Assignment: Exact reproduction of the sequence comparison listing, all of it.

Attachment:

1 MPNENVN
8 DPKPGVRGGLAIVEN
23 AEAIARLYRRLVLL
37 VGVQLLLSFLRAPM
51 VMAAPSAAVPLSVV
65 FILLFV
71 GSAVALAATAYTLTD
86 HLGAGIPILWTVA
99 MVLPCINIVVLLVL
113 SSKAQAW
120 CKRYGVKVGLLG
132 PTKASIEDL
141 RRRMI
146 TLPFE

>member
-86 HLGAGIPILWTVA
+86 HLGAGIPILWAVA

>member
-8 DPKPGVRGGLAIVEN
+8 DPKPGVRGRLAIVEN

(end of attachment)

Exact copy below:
1 MPNENVN
8 DPKPGVRGGLAIVEN
23 AEAIARLYRRLVLL
37 VGVQLLLSFLRAPM
51 VMAAPSAAVPLSVV
65 FILLFV
71 GSAVALAATAYTLTD
86 HLGAGIPILWTVA
99 MVLPCINIVVLLVL
113 SSKAQAW
120 CKRYGVKVGLLG
132 PTKASIEDL
141 RRRMI
146 TLPFE

>member
-86 HLGAGIPILWTVA
+86 HLGAGIPILWAVA

>member
-8 DPKPGVRGGLAIVEN
+8 DPKPGVRGRLAIVEN